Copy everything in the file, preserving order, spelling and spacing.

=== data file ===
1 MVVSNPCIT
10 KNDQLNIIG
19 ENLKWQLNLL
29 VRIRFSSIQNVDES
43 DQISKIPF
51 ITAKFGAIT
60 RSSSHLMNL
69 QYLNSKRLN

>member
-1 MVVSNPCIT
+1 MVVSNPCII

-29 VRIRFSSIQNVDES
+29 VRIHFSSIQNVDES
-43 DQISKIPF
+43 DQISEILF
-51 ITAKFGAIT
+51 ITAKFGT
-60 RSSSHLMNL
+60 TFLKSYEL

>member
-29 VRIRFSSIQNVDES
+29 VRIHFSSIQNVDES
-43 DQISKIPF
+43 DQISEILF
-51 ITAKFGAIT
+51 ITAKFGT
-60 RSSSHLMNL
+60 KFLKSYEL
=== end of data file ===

1 MVVSNPCIT
10 KNDQLNIIG
19 ENLKWQLNLL
29 VRIRFSSIQNVDES
43 DQISKIPF
51 ITAKFGAIT
60 RSSSHLMNL
69 QYLNSKRLN

>member
-1 MVVSNPCIT
+1 MVVSNPCII

-29 VRIRFSSIQNVDES
+29 VRIHFSSIQNVDES
-43 DQISKIPF
+43 DQISEILF
-51 ITAKFGAIT
+51 ITAKFGT
-60 RSSSHLMNL
+60 TFLKSYEL

>member
-29 VRIRFSSIQNVDES
+29 VRIHFSSIQNVDES
-43 DQISKIPF
+43 DQISEILF
-51 ITAKFGAIT
+51 ITAKFGT
-60 RSSSHLMNL
+60 KFLKSYEL